March 28, 2003
Dr. Xuan Liu of Charles R. Drew University of Medicine and Science and colleagues at the University of California-Los Angeles obtained oral tissue samples from over 50 healthy, HIV-negative patients and exposed the tissue to three different types of HIV. They found that two of the types could infect and reproduce within keratinocytes that line the mouth's surface, and then transfer the infection to adjacent white blood cells. However, the level of infection in the mouth cells was much lower than that seen in white blood cells -- approximately one-fourth to one-eighth lower.
"HIV is able to get into [keratinocytes], but it reproduces less than it would in blood cells... because saliva contains an HIV inhibitor," said Liu.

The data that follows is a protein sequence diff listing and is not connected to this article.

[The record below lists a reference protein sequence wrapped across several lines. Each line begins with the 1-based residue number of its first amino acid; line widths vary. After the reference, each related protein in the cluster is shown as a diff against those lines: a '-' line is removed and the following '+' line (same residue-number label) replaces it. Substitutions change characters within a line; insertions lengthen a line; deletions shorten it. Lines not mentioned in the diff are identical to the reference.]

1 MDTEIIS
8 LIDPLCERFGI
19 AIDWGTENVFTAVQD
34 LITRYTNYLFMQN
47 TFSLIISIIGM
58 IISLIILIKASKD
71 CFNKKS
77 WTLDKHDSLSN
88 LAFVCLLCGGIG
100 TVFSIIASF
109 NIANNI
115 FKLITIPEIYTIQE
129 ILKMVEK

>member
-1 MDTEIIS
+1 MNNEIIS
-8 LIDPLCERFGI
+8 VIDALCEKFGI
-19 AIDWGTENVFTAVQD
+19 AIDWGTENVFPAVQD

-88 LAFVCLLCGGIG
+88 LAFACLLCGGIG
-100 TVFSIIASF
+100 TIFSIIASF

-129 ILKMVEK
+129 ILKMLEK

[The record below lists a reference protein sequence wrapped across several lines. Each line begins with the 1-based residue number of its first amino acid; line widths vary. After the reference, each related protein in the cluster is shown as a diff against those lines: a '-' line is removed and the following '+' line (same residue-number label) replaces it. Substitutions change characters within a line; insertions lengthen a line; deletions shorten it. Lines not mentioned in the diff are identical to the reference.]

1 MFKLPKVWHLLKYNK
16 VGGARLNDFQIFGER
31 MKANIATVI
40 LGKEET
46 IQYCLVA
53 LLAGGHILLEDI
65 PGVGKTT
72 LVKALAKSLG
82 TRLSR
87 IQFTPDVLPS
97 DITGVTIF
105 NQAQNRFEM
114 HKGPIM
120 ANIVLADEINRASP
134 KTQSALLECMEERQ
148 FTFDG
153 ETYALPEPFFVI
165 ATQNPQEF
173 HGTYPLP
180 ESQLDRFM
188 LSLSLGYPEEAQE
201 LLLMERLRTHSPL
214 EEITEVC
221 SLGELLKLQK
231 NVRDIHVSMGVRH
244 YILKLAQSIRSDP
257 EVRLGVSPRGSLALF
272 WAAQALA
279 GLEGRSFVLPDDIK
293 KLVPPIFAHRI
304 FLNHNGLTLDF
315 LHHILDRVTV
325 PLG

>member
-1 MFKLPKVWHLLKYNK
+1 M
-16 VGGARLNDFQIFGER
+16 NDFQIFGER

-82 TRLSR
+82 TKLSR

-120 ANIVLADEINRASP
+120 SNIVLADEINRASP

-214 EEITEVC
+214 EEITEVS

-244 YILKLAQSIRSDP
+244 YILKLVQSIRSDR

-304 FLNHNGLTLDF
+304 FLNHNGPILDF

Researchers found that keratinocytes have two receptors that bind to HIV. However, when the team used inhibitors to block HIV from attaching to those receptors, they noticed that they did not completely block transmission, suggesting that the cells may have lower levels of other receptors used by the virus. Further research is necessary to determine if the laboratory results mimic what actually happens in a living patient, Liu said.
Laurence believes the findings indicate there is "no reason for altering safer sex guidelines that have been talked about for over 15 years." Laurence said, "No exchange of infected bodily fluids is absolutely safe, but kissing has been shown to be of no risk, and oral sex is of much lower risk than the other traditional factors known to spread HIV."
03.25.03; Michael Bloom
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